Nix and Containers: why not both?

28 February, 2023

People often say they don't use Nix because it solves the same problems that containerization does. This is a half truth: Nix and containerization both attempt to make software deployment reproducible. We call this a "half-truth" because Nix specializes in packaging software, while containerization excels at deploying software. They're best when used together.

There are two components to containerization:

  1. Packaging software as a container image
  2. Running that container image in a sandbox

While containerization is an effective method for packaging software when you want it to be isolated, it’s not an effective approach for packaging software in general, because containerized software is forever limited to being run inside a Linux container.

Nix (and by extension, flox) propose a different approach:

  1. Package software such that it can be run anywhere
  2. Run that software in a sandbox

Since Nix is a dedicated, cross-platform package manager, software built with Nix can be run natively by developers working on a project, and it can be run natively by users. The same Nix package can produce software that runs on both Linux and macOS, and it’s straightforward to deploy software built with Nix in a container. That’s the main point: we can’t think of any reason it would be better to build software that is restricted to a Linux container. Nix builds software that runs anywhere.

Here’s a more exhaustive reference of some of the advantages this model provides:

Containers Nix
Size Building a container image starts with installing a base OS and a bunch of build time dependencies. Afterward, the user needs to strip everything that's not needed at runtime. It's possible start with minimal base images or use third-party utilities to strip out unneeded software, but by default, container images include unneeded bits. Nix has knowledge of every dependency an application needs at runtime (the runtime closure) -- not only the names of the packages, but also precisely which version and build is needed. With this knowledge it's possible to create "perfect container images", which are by definition the smallest possible size. All of this comes from the primitives provided by Nix.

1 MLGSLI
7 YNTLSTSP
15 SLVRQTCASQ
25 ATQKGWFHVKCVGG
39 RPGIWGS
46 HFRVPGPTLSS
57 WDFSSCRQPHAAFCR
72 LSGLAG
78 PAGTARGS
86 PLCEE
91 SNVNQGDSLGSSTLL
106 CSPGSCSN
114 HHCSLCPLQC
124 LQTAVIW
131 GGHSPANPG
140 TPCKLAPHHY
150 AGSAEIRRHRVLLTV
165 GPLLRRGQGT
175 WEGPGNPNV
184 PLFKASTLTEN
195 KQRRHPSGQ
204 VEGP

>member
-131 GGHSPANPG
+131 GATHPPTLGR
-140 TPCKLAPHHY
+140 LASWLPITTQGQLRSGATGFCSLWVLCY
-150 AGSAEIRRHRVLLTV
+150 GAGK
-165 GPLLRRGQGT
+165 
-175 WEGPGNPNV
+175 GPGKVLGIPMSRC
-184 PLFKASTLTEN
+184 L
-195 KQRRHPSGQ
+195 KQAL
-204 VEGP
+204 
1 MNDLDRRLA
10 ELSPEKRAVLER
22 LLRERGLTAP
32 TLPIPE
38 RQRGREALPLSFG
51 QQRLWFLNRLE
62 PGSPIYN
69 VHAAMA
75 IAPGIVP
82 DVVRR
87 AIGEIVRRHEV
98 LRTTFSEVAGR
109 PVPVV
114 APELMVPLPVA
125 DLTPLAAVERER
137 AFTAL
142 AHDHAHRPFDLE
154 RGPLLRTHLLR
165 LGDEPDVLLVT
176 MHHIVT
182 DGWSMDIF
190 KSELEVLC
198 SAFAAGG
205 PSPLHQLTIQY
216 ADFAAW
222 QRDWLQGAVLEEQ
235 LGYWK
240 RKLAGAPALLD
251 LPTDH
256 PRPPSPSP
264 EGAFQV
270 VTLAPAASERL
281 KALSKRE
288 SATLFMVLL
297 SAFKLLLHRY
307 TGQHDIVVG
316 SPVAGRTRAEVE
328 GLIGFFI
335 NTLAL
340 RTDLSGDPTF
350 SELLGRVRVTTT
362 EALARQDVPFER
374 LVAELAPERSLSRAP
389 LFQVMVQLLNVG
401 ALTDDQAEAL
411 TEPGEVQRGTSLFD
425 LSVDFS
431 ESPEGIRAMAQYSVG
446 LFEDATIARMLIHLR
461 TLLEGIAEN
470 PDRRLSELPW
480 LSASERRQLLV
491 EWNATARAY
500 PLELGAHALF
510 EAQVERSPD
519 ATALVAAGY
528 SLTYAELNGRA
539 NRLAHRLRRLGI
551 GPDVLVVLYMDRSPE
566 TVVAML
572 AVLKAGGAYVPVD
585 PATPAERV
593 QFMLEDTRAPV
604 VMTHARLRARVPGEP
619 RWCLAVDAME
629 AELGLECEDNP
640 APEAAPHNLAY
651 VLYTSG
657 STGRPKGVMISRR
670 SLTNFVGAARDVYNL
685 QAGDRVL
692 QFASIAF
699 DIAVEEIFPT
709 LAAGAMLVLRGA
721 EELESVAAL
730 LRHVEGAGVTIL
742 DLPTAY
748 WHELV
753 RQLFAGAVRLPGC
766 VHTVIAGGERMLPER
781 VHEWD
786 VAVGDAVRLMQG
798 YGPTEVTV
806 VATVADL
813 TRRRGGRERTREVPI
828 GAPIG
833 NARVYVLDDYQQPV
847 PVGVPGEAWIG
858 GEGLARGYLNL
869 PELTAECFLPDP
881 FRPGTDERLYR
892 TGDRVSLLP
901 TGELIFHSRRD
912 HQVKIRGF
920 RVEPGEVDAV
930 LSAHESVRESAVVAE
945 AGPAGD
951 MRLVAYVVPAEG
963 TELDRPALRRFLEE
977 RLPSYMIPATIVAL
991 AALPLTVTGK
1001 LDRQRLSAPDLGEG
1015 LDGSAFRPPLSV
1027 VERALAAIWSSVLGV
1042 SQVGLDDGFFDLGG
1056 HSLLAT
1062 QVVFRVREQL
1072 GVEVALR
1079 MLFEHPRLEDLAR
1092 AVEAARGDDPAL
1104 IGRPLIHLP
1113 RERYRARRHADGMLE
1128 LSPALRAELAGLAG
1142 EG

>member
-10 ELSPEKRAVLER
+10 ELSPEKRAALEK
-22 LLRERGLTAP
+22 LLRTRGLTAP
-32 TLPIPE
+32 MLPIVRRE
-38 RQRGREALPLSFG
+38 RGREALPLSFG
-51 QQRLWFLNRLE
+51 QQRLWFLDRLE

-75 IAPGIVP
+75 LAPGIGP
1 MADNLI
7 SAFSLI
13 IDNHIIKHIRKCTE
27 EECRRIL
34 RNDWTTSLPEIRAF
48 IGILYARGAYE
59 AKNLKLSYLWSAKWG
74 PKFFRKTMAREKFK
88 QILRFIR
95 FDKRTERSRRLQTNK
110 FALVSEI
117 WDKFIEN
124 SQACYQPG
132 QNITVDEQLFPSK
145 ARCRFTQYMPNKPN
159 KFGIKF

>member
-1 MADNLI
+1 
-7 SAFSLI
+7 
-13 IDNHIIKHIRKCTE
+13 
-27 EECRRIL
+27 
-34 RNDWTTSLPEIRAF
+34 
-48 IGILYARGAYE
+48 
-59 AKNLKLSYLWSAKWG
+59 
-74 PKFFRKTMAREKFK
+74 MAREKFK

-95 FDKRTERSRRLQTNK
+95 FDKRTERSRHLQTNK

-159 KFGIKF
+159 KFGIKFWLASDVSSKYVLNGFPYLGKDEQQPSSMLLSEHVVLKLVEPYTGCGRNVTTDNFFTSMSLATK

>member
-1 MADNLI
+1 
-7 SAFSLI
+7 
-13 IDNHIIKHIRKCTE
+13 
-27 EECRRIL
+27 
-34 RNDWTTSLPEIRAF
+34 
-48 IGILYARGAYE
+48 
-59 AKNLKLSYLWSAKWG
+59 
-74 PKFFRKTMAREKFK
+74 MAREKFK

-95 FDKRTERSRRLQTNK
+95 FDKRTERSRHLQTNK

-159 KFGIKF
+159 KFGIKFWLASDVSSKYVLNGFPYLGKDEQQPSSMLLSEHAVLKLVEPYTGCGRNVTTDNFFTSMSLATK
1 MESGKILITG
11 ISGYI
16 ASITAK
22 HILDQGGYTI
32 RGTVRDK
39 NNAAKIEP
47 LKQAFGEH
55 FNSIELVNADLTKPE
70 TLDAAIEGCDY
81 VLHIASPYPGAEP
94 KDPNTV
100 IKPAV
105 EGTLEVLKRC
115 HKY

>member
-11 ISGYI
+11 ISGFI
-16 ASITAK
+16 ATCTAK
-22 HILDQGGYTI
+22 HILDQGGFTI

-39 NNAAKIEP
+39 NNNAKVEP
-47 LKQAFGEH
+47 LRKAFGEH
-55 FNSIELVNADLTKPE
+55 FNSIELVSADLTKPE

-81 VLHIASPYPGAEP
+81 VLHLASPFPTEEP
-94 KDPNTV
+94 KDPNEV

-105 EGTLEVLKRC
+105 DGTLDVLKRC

Easy customization Containers rely on the base image's package manager of choice (e.g. an Ubuntu image will use APT), and for the most part, they are limited to using software included in that distro. Nix is tightly coupled with Nixpkgs -- an open source repository of build recipes for a large number of software packages and libraries. Nix makes it easy to modify the build recipe for a package, allowing freedom from the choices of the distro. And according to repology, Nixpkgs is fresher and larger than any other open source repo, thanks to active support from the Nix community.
Reproducibility Builds are not reproducible. For example, a Dockerfile will run something like apt-get-update as one of the first steps. Resources are accessible over the network at build time, and these resources can change between docker build commands. There is no notion of immutability when it comes to source Builds can be fully reproducible. Resources are only available over the network if a checksum is provided to identify what the resource is. All of a package's build time dependencies can be captured through a Nix expression, so the same steps and inputs (down to libc, gcc, etc.) can be repeated.
Dependency Sharing Dependencies are shared if you carefully craft your container layers to be identical. Every dependency can be shared, not only between containers, but also between containers and any machine using Nix.
Build instructions Dockerfiles and official images repeat a lot of work taking place in Nixpkgs (grabbing source, patching, make, make install). And they do this work as pureshell scripts. This results in further inconsistencies and breakages, especially when you need to use a fresher version of some package. There's also no convenient way to build bespoke versions of dependencies when necessary. All packages use a widely maintained and frequently updated set of build instructions. The community keeps these instructions fresh, and we make sure the rare breakages that do occur never propagate to your software. When you need to build bespoke versions of dependencies, Nix makes it easy to override build instructions (e.g. change a build flag).
In short, use the tools for what they're good at.

If you want help or advice on how to implement this model for your team, we're always happy to discuss!